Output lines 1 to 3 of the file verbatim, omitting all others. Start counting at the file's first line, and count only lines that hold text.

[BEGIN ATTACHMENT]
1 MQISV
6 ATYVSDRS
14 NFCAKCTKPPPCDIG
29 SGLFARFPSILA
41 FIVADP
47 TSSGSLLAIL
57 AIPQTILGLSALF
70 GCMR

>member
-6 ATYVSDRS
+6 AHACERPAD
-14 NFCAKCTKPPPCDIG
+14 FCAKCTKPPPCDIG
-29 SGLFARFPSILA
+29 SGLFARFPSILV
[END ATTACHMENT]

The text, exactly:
1 MQISV
6 ATYVSDRS
14 NFCAKCTKPPPCDIG